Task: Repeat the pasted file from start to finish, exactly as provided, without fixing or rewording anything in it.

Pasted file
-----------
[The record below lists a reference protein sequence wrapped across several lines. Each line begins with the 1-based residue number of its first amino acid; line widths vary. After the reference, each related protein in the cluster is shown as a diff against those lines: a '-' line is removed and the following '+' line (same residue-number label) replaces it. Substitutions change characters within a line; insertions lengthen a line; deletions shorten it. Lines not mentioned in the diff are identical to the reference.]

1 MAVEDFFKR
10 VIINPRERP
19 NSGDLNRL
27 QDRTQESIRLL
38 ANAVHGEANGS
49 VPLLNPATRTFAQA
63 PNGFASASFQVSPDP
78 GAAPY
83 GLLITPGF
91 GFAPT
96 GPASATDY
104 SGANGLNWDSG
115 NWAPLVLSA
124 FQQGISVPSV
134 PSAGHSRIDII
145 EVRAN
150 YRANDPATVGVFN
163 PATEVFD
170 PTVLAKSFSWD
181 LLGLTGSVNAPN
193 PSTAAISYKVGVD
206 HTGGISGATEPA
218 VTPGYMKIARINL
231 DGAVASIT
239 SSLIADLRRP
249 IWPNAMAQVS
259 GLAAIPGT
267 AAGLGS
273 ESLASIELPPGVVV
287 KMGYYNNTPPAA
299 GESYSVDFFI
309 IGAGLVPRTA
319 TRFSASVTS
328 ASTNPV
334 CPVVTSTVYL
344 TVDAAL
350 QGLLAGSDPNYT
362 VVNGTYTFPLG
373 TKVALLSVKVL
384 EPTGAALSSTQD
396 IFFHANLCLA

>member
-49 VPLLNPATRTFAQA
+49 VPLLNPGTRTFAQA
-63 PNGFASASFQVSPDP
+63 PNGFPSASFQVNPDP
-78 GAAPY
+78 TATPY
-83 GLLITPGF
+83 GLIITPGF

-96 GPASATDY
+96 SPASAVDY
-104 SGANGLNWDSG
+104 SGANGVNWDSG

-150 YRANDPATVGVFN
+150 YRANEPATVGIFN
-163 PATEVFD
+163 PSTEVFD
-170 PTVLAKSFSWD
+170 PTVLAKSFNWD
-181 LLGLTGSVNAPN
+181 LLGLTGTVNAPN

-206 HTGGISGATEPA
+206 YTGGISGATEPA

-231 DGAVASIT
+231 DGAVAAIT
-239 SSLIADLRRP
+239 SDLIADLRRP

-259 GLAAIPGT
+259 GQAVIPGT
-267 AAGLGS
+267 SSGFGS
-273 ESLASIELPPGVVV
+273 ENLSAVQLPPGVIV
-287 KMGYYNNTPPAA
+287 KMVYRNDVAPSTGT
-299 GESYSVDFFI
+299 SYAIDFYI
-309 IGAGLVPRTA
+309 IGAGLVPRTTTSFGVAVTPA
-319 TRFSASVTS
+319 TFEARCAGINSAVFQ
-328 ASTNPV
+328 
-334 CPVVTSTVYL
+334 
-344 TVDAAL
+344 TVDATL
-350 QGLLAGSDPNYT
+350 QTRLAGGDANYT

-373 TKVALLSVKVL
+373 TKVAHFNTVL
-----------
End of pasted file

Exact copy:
[The record below lists a reference protein sequence wrapped across several lines. Each line begins with the 1-based residue number of its first amino acid; line widths vary. After the reference, each related protein in the cluster is shown as a diff against those lines: a '-' line is removed and the following '+' line (same residue-number label) replaces it. Substitutions change characters within a line; insertions lengthen a line; deletions shorten it. Lines not mentioned in the diff are identical to the reference.]

1 MAVEDFFKR
10 VIINPRERP
19 NSGDLNRL
27 QDRTQESIRLL
38 ANAVHGEANGS
49 VPLLNPATRTFAQA
63 PNGFASASFQVSPDP
78 GAAPY
83 GLLITPGF
91 GFAPT
96 GPASATDY
104 SGANGLNWDSG
115 NWAPLVLSA
124 FQQGISVPSV
134 PSAGHSRIDII
145 EVRAN
150 YRANDPATVGVFN
163 PATEVFD
170 PTVLAKSFSWD
181 LLGLTGSVNAPN
193 PSTAAISYKVGVD
206 HTGGISGATEPA
218 VTPGYMKIARINL
231 DGAVASIT
239 SSLIADLRRP
249 IWPNAMAQVS
259 GLAAIPGT
267 AAGLGS
273 ESLASIELPPGVVV
287 KMGYYNNTPPAA
299 GESYSVDFFI
309 IGAGLVPRTA
319 TRFSASVTS
328 ASTNPV
334 CPVVTSTVYL
344 TVDAAL
350 QGLLAGSDPNYT
362 VVNGTYTFPLG
373 TKVALLSVKVL
384 EPTGAALSSTQD
396 IFFHANLCLA

>member
-49 VPLLNPATRTFAQA
+49 VPLLNPGTRTFAQA
-63 PNGFASASFQVSPDP
+63 PNGFPSASFQVNPDP
-78 GAAPY
+78 TATPY
-83 GLLITPGF
+83 GLIITPGF

-96 GPASATDY
+96 SPASAVDY
-104 SGANGLNWDSG
+104 SGANGVNWDSG

-150 YRANDPATVGVFN
+150 YRANEPATVGIFN
-163 PATEVFD
+163 PSTEVFD
-170 PTVLAKSFSWD
+170 PTVLAKSFNWD
-181 LLGLTGSVNAPN
+181 LLGLTGTVNAPN

-206 HTGGISGATEPA
+206 YTGGISGATEPA

-231 DGAVASIT
+231 DGAVAAIT
-239 SSLIADLRRP
+239 SDLIADLRRP

-259 GLAAIPGT
+259 GQAVIPGT
-267 AAGLGS
+267 SSGFGS
-273 ESLASIELPPGVVV
+273 ENLSAVQLPPGVIV
-287 KMGYYNNTPPAA
+287 KMVYRNDVAPSTGT
-299 GESYSVDFFI
+299 SYAIDFYI
-309 IGAGLVPRTA
+309 IGAGLVPRTTTSFGVAVTPA
-319 TRFSASVTS
+319 TFEARCAGINSAVFQ
-328 ASTNPV
+328 
-334 CPVVTSTVYL
+334 
-344 TVDAAL
+344 TVDATL
-350 QGLLAGSDPNYT
+350 QTRLAGGDANYT

-373 TKVALLSVKVL
+373 TKVAHFNTVL